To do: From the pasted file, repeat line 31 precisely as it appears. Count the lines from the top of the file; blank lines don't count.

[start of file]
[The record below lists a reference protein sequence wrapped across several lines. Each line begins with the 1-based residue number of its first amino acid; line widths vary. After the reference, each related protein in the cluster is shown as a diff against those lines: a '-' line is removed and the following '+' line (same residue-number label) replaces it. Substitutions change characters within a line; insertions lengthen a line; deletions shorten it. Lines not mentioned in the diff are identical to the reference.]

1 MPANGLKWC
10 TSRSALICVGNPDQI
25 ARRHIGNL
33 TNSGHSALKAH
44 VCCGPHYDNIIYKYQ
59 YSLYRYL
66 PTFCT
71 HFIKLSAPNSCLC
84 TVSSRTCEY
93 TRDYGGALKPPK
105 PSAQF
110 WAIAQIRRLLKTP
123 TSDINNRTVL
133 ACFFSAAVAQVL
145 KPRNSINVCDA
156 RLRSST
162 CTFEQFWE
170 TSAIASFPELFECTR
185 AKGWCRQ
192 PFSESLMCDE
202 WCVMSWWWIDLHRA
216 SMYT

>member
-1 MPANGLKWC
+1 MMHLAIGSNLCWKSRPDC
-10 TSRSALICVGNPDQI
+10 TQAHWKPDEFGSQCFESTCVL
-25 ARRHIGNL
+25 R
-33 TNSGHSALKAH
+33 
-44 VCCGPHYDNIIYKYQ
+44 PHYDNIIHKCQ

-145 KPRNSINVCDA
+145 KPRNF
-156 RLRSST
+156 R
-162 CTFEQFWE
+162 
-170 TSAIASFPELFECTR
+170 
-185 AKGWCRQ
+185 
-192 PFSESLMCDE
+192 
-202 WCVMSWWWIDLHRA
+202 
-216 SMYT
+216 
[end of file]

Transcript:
-33 TNSGHSALKAH